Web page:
Oregon's Coalition Against Hate Crime, with the support of the Department of Justice's Community Relations Service, is presenting this forum to help educate our community on the impact and appropriate responses to hate crime. Community members are invited to participate and spend some time visiting the new Oregon Jewish Museum and Center for Holocaust Education. Download these flyers to learn more.
Willamette Heritage Center
Traveling from the Go For Broke National Education Center, Courage and Compassion chronicles the story of the Japanese American experience during World War II and tells local stories of bravery and tolerance from the Willamette Valley. This interactive exhibit features images and audio of firsthand accounts, including interviews of Japanese American soldiers from the Go for Broke oral history collection. Go to www.willametteheritage.org to learn more.
Featuring tea ceremony, origami, calligraphy, arts, crafts, food carts, and more. Visit www.greshamsistercity.org for more information.
Oregon Physicians for Social Responsibility
The memorial event will honor the victims of the atomic bombings of Hiroshima and Nagasaki, highlight the current state of nuclear weapons, and provide opportunities for those present to get more involved and to take action for a world liberated from the dangers of nuclear weapons. Featuring human rights activist and writer Polo Catalani as emcee and musical performance by Portland Taiko. Immediately following the event, University of Oregon Portland campus is hosting a nuclear weapons-themed art exhibition and butoh dance performance led by artist and performer Yukiyo Kawano. Visit www.oregonpsr.org for more information.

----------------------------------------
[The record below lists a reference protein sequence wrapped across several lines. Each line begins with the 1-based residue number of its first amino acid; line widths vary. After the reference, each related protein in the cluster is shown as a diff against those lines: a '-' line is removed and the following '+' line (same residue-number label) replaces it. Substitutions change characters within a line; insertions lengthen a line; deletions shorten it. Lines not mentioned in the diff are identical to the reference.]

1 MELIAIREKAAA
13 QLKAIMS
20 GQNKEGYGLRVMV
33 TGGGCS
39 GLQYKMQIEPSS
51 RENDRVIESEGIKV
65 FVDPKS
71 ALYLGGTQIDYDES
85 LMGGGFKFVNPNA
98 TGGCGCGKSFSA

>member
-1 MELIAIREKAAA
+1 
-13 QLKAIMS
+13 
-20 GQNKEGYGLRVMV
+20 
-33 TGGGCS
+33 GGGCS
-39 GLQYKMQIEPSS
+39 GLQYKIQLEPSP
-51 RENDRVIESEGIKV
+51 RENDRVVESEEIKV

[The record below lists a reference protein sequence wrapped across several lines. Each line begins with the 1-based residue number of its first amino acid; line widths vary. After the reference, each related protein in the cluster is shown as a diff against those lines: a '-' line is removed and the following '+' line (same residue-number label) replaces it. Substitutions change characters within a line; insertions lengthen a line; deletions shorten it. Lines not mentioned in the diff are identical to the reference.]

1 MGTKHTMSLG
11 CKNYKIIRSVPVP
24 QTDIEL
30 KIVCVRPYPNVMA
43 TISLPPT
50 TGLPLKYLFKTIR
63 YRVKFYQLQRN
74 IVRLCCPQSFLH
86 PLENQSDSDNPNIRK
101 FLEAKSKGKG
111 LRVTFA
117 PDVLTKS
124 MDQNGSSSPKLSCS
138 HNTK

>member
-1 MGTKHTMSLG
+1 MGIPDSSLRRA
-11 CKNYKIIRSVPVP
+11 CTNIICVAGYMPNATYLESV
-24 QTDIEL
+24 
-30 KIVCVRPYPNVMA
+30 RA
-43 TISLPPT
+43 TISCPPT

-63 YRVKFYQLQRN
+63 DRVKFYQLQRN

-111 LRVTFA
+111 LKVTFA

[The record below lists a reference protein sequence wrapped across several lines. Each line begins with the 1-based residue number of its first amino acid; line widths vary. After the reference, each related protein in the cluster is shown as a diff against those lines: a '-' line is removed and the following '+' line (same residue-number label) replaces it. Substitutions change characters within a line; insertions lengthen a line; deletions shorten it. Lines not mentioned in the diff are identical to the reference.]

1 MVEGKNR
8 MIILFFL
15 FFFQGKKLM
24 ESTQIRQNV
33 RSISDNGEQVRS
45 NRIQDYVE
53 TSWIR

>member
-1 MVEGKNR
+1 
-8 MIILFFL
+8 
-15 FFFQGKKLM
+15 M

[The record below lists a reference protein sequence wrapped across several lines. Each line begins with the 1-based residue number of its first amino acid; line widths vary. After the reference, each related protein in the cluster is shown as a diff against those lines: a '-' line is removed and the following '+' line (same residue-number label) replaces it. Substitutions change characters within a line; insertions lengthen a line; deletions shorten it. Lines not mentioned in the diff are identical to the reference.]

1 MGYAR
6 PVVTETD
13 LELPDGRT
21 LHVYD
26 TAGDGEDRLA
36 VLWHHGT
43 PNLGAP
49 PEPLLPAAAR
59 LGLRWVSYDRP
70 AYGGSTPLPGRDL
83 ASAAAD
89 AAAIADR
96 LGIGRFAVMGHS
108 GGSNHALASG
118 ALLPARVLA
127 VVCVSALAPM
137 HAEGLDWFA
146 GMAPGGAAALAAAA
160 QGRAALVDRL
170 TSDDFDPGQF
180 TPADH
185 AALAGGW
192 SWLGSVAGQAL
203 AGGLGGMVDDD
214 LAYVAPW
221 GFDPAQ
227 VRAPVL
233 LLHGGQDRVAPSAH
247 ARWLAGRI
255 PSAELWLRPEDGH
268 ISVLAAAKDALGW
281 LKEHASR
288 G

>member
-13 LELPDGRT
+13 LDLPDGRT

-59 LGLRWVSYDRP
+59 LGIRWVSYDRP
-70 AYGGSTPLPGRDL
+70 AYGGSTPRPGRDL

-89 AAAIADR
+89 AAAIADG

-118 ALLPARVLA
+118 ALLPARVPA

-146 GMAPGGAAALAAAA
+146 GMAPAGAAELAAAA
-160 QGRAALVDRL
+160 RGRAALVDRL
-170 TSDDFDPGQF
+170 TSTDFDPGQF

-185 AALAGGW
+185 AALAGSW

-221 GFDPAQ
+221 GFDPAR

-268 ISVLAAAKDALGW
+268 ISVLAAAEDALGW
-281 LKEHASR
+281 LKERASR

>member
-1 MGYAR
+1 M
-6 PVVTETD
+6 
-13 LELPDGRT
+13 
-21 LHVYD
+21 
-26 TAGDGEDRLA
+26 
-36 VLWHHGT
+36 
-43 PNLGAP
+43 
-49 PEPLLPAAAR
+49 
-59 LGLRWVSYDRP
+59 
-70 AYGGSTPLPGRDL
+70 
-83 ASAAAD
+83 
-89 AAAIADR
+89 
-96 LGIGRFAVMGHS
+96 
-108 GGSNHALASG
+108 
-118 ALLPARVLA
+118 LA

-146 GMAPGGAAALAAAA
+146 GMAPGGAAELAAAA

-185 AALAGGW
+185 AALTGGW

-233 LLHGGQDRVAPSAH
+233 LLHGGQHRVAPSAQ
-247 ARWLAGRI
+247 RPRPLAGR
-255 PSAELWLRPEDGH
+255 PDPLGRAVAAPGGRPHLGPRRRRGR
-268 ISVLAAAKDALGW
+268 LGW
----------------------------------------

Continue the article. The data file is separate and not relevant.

Portland Japanese Garden
The Kabuki stage provides exciting entertainment with music and dance performed by famous actors, who were the wildly popular celebrities of their day. Their brilliantly hand-painted and lavishly embroidered silk costumes exploded on stage in a riot of color. This summer brings a new direction to the Art in the Garden series when the Portland Japanese Garden explores Japan's most flamboyant and fanciful performance art through elaborate costumes in the exhibition Kabuki: A Revolution in Color and Design. Learn more at japanesegarden.org.
Lan Su Chinese Garden
Enjoy a series of demonstrations and activities in the traditional arts of calligraphy, brush painting, and music. Suzhou, Portland's sister city in China's Jiangsu province, is famous for its beautiful gardens. Considered a "paradise on earth," Suzhou was China's most sophisticated metropolis from the 14th to the 19th centuries and was a city full of art and beauty. Lan Su Chinese Garden honors that history with this celebration of Chinese art and music. Learn more at www.lansugarden.org.
Architectural Heritage Center